Matthew Griffin, described as “The Adviser behind the Advisers” and a “Young Kurzweil,” is the founder and CEO of the World Futures Forum and the 311 Institute, a global Futures and Deep Futures consultancy working between the dates of 2020 to 2070, and is an award winning futurist, and author of “Codex of the Future” series. Regularly featured in the global media, including AP, BBC, Bloomberg, CNBC, Discovery, RT, Viacom, and WIRED, Matthew’s ability to identify, track, and explain the impacts of hundreds of revolutionary emerging technologies on global culture, industry and society, is unparalleled. Recognised for the past six years as one of the world’s foremost futurists, innovation and strategy experts Matthew is an international speaker who helps governments, investors, multi-nationals and regulators around the world envision, build and lead an inclusive, sustainable future. A rare talent Matthew’s recent work includes mentoring Lunar XPrize teams, re-envisioning global education and training with the G20, and helping the world’s largest organisations envision and ideate the future of their products and services, industries, and countries. Matthew's clients include three Prime Ministers and several governments, including the G7, Accenture, Aon, Bain & Co, BCG, Credit Suisse, Dell EMC, Dentons, Deloitte, E&Y, GEMS, Huawei, JPMorgan Chase, KPMG, Lego, McKinsey, PWC, Qualcomm, SAP, Samsung, Sopra Steria, T-Mobile, and many more.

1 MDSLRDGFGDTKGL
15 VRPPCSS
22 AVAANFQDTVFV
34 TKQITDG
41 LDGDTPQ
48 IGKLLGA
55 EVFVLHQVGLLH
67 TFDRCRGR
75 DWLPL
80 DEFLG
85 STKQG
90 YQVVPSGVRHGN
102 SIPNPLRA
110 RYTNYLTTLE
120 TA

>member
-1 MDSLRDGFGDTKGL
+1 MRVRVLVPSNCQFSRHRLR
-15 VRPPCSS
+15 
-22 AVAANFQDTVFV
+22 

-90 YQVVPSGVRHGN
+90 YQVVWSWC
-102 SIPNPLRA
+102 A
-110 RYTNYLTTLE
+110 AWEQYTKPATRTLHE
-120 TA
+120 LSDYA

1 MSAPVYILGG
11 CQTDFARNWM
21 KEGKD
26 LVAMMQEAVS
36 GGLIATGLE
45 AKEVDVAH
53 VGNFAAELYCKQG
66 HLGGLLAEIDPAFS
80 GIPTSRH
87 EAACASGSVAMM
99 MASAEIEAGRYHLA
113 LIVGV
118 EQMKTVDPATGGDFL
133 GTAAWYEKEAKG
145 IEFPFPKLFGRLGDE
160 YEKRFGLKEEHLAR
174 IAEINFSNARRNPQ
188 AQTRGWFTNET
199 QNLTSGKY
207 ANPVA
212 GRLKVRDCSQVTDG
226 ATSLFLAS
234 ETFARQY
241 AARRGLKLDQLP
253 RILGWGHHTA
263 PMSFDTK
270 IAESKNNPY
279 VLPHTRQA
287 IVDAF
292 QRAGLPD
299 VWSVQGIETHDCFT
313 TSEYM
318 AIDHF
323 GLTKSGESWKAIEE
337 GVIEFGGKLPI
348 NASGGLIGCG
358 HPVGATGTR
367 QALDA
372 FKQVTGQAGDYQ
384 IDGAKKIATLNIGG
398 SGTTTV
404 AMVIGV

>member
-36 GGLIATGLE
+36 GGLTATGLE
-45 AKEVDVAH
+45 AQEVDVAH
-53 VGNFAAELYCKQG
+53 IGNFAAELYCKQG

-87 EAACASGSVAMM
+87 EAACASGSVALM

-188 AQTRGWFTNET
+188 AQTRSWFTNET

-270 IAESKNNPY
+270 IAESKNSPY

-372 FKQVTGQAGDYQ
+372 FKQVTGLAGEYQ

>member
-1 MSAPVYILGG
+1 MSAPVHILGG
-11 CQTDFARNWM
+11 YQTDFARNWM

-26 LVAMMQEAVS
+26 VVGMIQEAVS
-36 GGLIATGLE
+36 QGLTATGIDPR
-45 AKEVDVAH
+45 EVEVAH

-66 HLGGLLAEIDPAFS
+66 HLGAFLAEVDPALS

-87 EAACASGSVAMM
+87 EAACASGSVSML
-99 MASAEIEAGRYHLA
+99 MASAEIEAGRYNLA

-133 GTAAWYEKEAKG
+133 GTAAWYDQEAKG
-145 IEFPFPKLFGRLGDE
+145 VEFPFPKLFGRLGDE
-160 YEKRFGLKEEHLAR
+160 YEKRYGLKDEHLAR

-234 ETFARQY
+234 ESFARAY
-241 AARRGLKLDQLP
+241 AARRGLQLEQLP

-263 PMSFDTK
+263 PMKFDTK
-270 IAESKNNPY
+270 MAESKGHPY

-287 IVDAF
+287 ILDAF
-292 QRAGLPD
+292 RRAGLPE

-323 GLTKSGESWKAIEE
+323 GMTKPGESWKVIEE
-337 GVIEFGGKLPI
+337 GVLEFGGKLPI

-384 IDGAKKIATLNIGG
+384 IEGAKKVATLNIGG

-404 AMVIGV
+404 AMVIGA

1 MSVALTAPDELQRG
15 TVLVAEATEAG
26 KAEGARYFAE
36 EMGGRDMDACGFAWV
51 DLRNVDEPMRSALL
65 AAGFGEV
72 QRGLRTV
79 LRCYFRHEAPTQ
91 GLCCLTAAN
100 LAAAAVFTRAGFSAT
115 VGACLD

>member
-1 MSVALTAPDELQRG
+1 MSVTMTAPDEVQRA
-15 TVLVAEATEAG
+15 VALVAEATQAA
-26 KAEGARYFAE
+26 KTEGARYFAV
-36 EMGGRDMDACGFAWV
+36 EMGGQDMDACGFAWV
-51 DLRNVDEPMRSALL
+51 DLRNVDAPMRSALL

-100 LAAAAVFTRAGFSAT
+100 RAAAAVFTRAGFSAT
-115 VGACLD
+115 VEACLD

WHY THIS MATTERS IN BRIEF
3D printing is helping the fashion industry re-invent itself and fashion itself.
3D printed clothes are starting to get fashionable, and hot on the heels of one of the top Miami designers who uses the technology to print stunning fashion lines Julia Körner, another new designer in the space, has married fashion with 3D printing to design the Setae Jacket, which takes its cues from butterfly wings.
Setae Jacket forms a part of the Chro-Morpho collection sponsored by 3D printing firm Stratasys, an American manufacturer of 3D printers, and is designed to demonstrate how technology can work in harmony with textiles.
The stunning jacket which pushes the boundaries of what’s possible with the technology was made using microscopic photos of Madagascan Sunset Butterfly wings, which were digitised into an algorithm. This algorithm then translated the colour pixels in the photos into bristles that were then 3D printed onto denim to form the garment.
Each bristle is intended to resemble setae – a stiff structure resembling a hair – found on the butterfly wings. When the jacket is in use, they move with the wearer to create what Körner describes as an “enigmatic visual effect.”
Körner is one of 15 designers who have been selected by the Austrianfashion.net, a platform that promotes designers from Austria, to exhibit work at Virtual Design Festival.
“[Körner’s] work on the future of 3D, as well as on its current applications, can be seen as revolutionary practice,” Austrianfashion.net explained. “Strongly believing that the future of fashion is 3D Körner is making sure she is at the forefront of the revolution.”